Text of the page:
The co-ordinates of point P are defined to be $ \cos\theta$ and $ \sin\theta$. These we call the circular functions (as they are intimately connected with the arc length $ \theta$). The problem now gets simplified as measuring the co-ordinates (which are line segments) of P is simpler compared to measuring arc length AP (i.e $ \theta$, which is curved).

Using these definitions we can establish the addition formulas in particular (and thus all the other trigonometric identities). The circular functions are then studied rigorously using the methods of calculus and we finally get the following fundamental formulas: \begin{align} \cos \theta &= 1 - \frac{\theta^{2}}{2!} + \frac{\theta^{4}}{4!} - \frac{\theta^{6}}{6!} + \cdots\notag\\ \sin \theta &= \theta - \frac{\theta^{3}}{3!} + \frac{\theta^{5}}{5!} - \frac{\theta^{7}}{7!} + \cdots\notag\\ \theta &= \tan\theta - \frac{\tan^{3}\theta}{3} + \frac{\tan^{5}\theta}{5} - \frac{\tan^{7}\theta}{7} + \cdots\notag \end{align} the last formula being true only for the case $ -\pi / 4 \leq \theta \leq \pi / 4$.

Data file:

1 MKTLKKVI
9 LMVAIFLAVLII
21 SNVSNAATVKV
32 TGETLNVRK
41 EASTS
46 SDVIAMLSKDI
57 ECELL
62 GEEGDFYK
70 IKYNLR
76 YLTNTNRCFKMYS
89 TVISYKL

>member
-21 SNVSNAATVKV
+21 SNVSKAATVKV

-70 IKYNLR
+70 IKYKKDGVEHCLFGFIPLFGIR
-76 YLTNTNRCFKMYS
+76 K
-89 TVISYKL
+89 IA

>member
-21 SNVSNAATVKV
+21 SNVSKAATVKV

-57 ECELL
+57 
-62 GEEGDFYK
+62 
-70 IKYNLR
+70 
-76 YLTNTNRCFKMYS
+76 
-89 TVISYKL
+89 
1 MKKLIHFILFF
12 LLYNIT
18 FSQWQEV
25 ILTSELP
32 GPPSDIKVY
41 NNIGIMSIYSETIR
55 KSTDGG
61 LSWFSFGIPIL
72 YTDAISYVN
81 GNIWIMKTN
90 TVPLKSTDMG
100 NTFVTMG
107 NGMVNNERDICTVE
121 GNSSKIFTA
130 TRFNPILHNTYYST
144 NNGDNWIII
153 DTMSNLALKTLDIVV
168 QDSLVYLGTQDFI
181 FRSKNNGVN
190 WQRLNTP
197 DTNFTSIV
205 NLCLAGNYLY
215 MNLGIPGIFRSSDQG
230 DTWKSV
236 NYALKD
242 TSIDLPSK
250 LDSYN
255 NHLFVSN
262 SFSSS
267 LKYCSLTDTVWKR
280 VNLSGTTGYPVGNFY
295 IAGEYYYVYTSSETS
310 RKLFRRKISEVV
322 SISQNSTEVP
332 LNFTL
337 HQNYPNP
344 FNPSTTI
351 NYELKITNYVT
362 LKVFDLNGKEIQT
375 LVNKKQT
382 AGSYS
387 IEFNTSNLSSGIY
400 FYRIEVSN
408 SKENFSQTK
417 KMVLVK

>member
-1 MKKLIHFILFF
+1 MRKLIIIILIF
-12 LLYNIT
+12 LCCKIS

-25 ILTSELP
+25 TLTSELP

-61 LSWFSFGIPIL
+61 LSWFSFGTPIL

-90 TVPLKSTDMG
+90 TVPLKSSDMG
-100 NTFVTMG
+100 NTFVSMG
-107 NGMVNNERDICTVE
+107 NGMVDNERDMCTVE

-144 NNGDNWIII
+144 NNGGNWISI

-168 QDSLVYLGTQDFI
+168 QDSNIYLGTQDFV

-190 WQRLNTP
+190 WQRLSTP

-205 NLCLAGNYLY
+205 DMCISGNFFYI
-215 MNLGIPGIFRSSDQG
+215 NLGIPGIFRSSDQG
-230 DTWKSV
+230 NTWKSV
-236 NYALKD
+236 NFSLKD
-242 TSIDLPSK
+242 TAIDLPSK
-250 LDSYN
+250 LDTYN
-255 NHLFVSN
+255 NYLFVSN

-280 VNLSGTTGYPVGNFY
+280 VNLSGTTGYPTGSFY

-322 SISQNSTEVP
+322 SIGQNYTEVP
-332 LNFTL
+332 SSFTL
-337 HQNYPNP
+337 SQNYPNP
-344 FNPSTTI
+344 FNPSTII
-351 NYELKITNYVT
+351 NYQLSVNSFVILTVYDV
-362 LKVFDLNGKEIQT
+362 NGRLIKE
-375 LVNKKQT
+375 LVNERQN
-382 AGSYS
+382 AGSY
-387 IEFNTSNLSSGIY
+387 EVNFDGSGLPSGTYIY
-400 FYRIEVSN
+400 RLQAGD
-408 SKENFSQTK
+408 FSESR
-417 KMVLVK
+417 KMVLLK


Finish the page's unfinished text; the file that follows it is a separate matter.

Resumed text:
The beauty of the above results lies in the fact that they give us a direct relation between length of curves ($ \theta$) and length of some line segments ($ \cos\theta$ for example) and this relation can be used to calculate one from the other in a very systematic way (nowadays programmed on a computer). It is indeed very strange that these curves can be rectified just by theoretical manipulation to yield such nice results.

It is this approach to trigonometry which actually makes it much more powerful than elementary geometry but the development in this area is considered more to be a part of calculus and we normally use the term "circular functions" instead of "trigonometric functions".

By now the reader must have got the idea as to how the tables of trigonometric ratios are obtained. The angles in degrees are converted into radians and then the series expansion above are used to compute the values of the trigonometric functions.